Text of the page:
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Editorials
What you need to know for 01/19/2017

Editorial: Schenectady Y has stuck by city

Editorial: Schenectady Y has stuck by city

Schenectady YMCA still here, in new facilities

In the past, we've criticized the Capital Region Y for building big, expensive new facilities in the suburbs, seeing it as a lack of commitment to the downtowns where the YMCA movement started, and the social role it has historically played. We are now happy to report that in the case of Schenectady, at least, those fears were unfounded.

While the Y leaders could have used the antiquated, expensive-to-maintain facility at 13 State St. as an excuse to abandon downtown and build a spanking new home in Niskayuna, or elsewhere in the county, they chose to stay and create a new facility in leased space at a refurbished Center City. And the people came. Since the new site opened in March 2010, membership has increased from 1,800 to 5,000. The place is heavily used by a diverse group that includes kids and adults from the city, students and athletic teams from Schenectady County Community College, and downtown workers.

Nor did Y officials abandon the chronically homeless men it was providing shelter for at 13 State Street. These aren't the most popular people in the Stockade, but they have to live somewhere. Y officials said they wouldn't be moved until a suitable place was found for them, and that has now happened. Yesterday it was announced that, with the help of state tax credits, a dilapidated building next to the county social services building on Broadway will undergo a major renovation and be turned into low-income housing to be operated by the Y, with 155 efficiency apartments.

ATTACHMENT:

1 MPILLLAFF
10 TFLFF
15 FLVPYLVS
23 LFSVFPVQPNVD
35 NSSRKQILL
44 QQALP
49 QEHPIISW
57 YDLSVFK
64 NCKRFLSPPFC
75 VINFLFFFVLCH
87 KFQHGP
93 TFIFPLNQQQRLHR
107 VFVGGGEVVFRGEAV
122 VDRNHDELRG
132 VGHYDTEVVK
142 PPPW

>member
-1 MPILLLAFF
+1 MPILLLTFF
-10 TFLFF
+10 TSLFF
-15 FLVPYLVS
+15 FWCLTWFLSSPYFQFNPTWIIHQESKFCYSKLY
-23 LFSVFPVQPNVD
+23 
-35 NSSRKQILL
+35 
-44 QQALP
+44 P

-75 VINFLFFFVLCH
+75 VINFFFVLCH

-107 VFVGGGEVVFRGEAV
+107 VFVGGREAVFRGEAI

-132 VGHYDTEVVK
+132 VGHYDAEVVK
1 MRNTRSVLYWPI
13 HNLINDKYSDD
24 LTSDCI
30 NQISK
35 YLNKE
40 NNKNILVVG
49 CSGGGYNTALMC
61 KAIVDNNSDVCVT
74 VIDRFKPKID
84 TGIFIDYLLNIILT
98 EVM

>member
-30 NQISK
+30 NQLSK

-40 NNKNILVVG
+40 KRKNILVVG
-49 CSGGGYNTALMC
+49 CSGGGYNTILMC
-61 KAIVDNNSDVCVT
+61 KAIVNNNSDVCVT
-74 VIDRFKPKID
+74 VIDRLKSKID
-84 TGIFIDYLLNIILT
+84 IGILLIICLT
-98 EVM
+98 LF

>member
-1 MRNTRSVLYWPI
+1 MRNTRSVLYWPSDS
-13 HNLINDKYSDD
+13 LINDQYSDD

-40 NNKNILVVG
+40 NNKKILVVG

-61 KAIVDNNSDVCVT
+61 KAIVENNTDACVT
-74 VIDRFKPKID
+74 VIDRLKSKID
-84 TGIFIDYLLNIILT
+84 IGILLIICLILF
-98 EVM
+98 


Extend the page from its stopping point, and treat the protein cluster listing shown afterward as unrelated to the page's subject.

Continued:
Not only does this take care of one historic but blighted building, it opens up the historic and still-attractive State Street Y for redevelopment by Metroplex, which is eager to work either with a burgeoning SCCC or the private sector to find a new use. Redevelopment of that building is key to the revitalization of Lower State Street, and it would not be possible if the Y's residents were still there.

The Y not only has remained in Schenectady, but is helping its downtown grow.

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